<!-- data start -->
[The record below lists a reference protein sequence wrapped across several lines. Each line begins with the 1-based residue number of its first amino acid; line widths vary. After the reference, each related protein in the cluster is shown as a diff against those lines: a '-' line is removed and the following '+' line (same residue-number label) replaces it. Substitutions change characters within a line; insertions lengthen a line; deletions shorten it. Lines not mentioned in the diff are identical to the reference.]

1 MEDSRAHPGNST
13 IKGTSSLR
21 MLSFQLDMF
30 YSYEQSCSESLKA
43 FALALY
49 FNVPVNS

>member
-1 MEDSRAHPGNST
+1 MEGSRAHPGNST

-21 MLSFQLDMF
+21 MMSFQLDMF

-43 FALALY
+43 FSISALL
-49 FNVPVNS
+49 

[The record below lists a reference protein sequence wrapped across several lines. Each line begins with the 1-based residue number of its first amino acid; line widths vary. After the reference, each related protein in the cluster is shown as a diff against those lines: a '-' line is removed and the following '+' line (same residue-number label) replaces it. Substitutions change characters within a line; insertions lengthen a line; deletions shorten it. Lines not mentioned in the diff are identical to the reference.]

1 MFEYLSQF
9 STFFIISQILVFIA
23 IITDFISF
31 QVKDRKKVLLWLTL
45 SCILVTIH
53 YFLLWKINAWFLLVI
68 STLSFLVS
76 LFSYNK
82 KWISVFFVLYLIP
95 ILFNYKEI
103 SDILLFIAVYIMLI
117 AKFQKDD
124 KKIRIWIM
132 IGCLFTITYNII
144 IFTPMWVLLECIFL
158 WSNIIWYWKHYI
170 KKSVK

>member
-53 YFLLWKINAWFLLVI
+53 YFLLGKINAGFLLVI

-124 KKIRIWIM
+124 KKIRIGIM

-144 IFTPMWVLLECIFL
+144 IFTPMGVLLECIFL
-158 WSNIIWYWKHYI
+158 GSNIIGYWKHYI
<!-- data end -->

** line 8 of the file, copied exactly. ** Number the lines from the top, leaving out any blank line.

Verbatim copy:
>member